Grilled Asparagus with Whole Grain Mustard Vinaigrette
When you’re in a CSA, spring is the toughest season. The weather has finally turned, green leaves are appearing everywhere…but mother nature is teasing. There’s nothing for the CSA box yet. It’s too soon.
The first CSA box of spring is kind of sad. Sure, there are a couple of big bags of mixed greens. And turnip greens, and beet greens, and maybe some radishes or green onions. I appreciate them after a winter of storage vegetables. But they rattle around in the bottom of a box that will be overflowing come July.
When is spring really here? When the asparagus appears. Suddenly, I don’t care what else is in the box; the star of spring vegetables has arrived.
Here’s my favorite way to cook asparagus – grilling. (Of course.) I toss the asparagus in a whole grain mustard vinaigrette, both before and after it’s cooked. The grains of mustard cling to the asparagus, and add little bursts of flavor and heat.
Special thanks to Amy, Liz, Nate, Nikki, Hyungmo, and Alysha, my farmers at the Crown Point CSA, for the wonderful asparagus.
Recipe: Grilled Asparagus with Whole Grain Mustard Vinaigrette
Cooking time: 8 minutes
- Grill (I use my Weber kettle )
- 1 pound asparagus
Grainy Mustard Vinaigrette
- 1 tablespoon whole grain mustard (aka “stone ground mustard”)
- 1 tablespoon sherry vinegar
- pinch salt
- 1/4 cup extra virgin olive oil
1. Prep the asparagus
Snap off or trim the tough ends from the asparagus, then put in a baking dish. Whisk the mustard vinaigrette ingredients and pour over the asparagus. Gently toss the spears in the dish until they are coated with vinaigrette.
2. Preheat the grill to medium
Set the grill up for direct medium heat. For my Weber kettle, I set the grill up for medium high heat on half the grill (3/4 chimney full of charcoal, lit, wait until all coals are covered with gray ash, and spread over half the charcoal grate in a tightly packed single layer). Then I brush the grate clean and grill the main course first. By the time the main course is done, the coals will burn down to medium heat, and will be ready to cook the asparagus.
*I recommend the Weber Chimney Starter, because it is larger than most chimney starters. It holds 5 quarts of charcoal, the perfect size for this recipe.
3. Grill the asparagus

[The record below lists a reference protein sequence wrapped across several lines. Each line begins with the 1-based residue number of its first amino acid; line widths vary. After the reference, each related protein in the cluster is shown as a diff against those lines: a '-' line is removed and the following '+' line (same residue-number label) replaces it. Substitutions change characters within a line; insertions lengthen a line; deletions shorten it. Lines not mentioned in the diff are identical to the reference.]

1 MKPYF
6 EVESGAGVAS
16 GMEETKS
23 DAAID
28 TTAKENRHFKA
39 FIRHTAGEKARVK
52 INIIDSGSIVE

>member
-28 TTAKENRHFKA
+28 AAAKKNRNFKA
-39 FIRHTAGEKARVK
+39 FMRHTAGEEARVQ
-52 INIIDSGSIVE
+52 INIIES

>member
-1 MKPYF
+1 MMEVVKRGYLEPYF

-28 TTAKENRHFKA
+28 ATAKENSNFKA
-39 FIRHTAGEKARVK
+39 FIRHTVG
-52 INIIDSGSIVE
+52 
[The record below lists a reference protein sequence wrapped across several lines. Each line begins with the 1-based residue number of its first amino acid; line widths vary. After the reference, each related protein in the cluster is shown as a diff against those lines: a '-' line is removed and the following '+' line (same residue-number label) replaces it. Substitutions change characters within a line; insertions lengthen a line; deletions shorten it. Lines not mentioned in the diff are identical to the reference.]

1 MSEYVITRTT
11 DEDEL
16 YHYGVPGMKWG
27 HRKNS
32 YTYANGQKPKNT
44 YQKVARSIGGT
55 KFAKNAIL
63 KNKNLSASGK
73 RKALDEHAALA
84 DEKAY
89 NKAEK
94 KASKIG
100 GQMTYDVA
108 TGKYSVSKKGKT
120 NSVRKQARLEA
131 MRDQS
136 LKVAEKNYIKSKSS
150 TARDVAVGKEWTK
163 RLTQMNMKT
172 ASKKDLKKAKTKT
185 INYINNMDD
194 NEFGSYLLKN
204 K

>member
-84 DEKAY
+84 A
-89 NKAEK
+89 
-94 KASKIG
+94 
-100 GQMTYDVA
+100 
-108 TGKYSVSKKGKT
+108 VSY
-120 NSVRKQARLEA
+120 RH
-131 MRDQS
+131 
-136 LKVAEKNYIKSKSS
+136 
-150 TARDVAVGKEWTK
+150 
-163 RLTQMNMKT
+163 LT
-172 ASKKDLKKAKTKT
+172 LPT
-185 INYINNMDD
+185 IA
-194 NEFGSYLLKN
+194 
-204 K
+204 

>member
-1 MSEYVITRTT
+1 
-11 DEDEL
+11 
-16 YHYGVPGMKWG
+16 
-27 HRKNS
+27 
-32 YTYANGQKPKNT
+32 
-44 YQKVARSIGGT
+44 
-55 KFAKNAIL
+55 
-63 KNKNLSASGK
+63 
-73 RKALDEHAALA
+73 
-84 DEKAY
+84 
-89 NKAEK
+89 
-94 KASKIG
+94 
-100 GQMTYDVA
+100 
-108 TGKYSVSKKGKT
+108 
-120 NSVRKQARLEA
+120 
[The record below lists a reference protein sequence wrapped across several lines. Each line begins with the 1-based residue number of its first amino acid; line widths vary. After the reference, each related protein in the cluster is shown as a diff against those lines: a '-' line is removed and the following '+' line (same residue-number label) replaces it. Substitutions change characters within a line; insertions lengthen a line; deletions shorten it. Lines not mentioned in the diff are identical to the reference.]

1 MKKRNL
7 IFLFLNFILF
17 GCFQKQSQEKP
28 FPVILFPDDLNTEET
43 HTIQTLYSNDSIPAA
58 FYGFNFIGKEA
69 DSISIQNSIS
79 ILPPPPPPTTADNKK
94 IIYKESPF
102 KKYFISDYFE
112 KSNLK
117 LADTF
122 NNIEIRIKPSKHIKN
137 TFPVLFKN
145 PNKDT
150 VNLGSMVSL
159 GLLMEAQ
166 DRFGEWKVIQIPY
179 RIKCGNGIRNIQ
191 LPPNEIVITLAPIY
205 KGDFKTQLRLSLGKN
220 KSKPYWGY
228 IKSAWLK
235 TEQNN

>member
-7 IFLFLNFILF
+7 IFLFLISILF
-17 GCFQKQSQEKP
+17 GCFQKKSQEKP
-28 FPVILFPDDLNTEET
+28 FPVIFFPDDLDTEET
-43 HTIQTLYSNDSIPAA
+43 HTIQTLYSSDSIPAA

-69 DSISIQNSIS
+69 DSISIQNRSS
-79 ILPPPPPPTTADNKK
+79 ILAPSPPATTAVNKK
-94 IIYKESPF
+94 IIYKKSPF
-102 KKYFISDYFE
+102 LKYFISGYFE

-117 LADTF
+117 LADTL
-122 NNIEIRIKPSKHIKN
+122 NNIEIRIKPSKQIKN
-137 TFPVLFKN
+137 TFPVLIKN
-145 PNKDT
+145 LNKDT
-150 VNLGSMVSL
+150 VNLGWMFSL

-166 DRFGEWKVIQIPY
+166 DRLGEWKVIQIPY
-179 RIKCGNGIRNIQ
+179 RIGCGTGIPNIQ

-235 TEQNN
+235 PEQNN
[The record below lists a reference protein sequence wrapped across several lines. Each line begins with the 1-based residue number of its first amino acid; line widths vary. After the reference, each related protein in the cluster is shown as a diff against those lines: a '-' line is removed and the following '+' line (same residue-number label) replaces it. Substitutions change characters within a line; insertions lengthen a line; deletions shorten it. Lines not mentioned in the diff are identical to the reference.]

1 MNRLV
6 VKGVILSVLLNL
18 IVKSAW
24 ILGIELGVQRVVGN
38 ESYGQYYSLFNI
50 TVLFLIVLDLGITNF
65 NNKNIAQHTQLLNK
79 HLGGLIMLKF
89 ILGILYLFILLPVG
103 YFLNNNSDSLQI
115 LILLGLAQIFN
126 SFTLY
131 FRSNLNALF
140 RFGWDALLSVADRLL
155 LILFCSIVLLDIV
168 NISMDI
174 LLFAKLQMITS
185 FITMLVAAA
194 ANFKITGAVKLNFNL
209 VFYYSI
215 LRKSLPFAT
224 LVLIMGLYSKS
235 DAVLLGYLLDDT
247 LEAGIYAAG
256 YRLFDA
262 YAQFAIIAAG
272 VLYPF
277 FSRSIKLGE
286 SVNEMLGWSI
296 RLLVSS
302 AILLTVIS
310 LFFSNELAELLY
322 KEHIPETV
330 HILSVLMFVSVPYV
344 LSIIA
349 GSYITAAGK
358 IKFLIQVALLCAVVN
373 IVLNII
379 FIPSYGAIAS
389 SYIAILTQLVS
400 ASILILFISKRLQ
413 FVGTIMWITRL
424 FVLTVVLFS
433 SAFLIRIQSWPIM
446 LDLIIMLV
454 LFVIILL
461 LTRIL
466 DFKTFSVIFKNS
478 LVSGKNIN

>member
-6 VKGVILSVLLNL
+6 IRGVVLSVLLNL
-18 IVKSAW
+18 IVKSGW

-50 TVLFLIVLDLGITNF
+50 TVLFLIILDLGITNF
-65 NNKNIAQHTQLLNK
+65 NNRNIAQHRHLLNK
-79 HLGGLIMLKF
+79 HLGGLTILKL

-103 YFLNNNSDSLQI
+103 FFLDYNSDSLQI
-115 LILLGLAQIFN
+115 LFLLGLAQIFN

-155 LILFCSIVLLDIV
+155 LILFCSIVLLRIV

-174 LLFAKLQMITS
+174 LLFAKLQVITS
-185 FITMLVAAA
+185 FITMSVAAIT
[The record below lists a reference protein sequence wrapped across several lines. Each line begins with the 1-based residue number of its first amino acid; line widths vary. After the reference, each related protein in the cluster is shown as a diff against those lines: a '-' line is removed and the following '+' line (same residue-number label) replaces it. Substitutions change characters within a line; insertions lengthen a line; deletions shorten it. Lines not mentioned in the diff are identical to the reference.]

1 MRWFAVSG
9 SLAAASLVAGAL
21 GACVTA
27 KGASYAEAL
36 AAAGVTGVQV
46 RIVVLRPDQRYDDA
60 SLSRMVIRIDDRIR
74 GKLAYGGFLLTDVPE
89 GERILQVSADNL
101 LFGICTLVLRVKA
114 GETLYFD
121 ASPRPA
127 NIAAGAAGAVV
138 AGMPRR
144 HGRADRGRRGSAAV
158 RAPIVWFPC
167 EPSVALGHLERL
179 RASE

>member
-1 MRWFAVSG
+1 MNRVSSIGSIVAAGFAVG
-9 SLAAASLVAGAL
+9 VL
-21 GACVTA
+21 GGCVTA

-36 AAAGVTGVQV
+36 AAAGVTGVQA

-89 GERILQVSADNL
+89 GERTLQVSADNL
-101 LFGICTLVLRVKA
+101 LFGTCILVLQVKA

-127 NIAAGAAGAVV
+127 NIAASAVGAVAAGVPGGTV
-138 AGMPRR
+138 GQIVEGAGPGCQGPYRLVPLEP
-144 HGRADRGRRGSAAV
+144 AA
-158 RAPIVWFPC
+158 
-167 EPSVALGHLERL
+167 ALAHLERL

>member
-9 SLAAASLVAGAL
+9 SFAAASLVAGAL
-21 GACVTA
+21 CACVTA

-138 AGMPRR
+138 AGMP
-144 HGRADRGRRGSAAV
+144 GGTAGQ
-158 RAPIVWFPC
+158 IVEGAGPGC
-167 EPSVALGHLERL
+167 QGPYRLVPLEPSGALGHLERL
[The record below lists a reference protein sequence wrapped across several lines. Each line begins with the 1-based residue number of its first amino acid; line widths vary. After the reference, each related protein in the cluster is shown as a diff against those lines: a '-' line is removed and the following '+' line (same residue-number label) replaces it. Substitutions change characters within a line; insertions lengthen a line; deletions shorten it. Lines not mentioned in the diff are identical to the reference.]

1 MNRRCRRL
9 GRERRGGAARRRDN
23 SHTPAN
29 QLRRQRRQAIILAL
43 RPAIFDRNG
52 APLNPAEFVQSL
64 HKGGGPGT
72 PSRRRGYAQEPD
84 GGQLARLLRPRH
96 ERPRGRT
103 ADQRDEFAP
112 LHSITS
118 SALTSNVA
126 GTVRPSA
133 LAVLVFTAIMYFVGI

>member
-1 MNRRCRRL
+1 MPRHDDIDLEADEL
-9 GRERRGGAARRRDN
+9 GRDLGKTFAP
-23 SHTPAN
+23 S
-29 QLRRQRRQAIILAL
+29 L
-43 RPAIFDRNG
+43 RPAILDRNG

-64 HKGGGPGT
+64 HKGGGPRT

Grill the asparagus spears over direct medium heat for about 8 minutes, rolling every two minutes, until the thickest spears are cooked through. Toss in the vinaigrette left in the dish.
Remove the asparagus spears from the vinaigrette, letting any excess drip back into the dish. Put the asparagus on the grill, perpendicular to the grill grate, over direct medium heat. Cook the asparagus, rolling the spears on the grate every couple of minutes and moving them around if there are hot spots.
Cook until the spears are browned and cooked through, about 8 minutes. I check the spears two ways. First is the flop test. I pick up a spear with my tongs, and wiggle it up and down. If the spear doesn’t bend, it’s not done yet. If it’s soft and floppy, then I move on to the taste test. I bite into the spear, checking if it is cooked through.
Once the asparagus is done, move it back to the baking dish and toss to coat it with the vinaigrette again. It is good hot or at room temperature, so serve it immediately or let it rest while you finish the rest of dinner.
- The trick to cooking asparagus on the grill is to be gentle, but decisive. Keep the spears perpendicular to the grate, and if you grab some with your tongs, make sure they are flipped all the way over before setting them back down on the grate. But, don’t sweat it too much – I always lose a spear or two through the grate.
- Don’t want to cook a main course first? Set the grill up for medium heat by lighting half a chimney of charcoal, and spreading it into a loose single layer over half the charcoal grate.
- This is actually easier to cook on a gas grill – charcoal burns hotter, and the asparagus is always on the edge of burning. Gas gives you some margin for error. Make sure to cook with the lid closed if you’re using gas.
What do you think? Questions? Other ideas? Leave them in the comments section below.
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